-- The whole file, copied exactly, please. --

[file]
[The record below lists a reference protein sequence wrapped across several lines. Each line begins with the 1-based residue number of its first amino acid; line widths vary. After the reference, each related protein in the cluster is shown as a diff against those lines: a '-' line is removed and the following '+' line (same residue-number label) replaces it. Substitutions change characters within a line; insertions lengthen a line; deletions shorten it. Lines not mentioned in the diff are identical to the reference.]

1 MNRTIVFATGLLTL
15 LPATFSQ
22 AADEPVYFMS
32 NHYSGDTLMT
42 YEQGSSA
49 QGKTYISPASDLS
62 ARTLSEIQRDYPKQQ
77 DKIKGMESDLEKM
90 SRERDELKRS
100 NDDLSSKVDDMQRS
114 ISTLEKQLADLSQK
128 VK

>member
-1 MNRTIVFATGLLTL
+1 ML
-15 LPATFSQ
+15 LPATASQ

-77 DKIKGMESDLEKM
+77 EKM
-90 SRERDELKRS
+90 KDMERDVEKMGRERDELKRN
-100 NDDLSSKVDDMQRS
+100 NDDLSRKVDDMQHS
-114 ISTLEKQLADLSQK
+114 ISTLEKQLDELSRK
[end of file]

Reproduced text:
[The record below lists a reference protein sequence wrapped across several lines. Each line begins with the 1-based residue number of its first amino acid; line widths vary. After the reference, each related protein in the cluster is shown as a diff against those lines: a '-' line is removed and the following '+' line (same residue-number label) replaces it. Substitutions change characters within a line; insertions lengthen a line; deletions shorten it. Lines not mentioned in the diff are identical to the reference.]

1 MNRTIVFATGLLTL
15 LPATFSQ
22 AADEPVYFMS
32 NHYSGDTLMT
42 YEQGSSA
49 QGKTYISPASDLS
62 ARTLSEIQRDYPKQQ
77 DKIKGMESDLEKM
90 SRERDELKRS
100 NDDLSSKVDDMQRS
114 ISTLEKQLADLSQK
128 VK

>member
-1 MNRTIVFATGLLTL
+1 ML
-15 LPATFSQ
+15 LPATASQ

-77 DKIKGMESDLEKM
+77 EKM
-90 SRERDELKRS
+90 KDMERDVEKMGRERDELKRN
-100 NDDLSSKVDDMQRS
+100 NDDLSRKVDDMQHS
-114 ISTLEKQLADLSQK
+114 ISTLEKQLDELSRK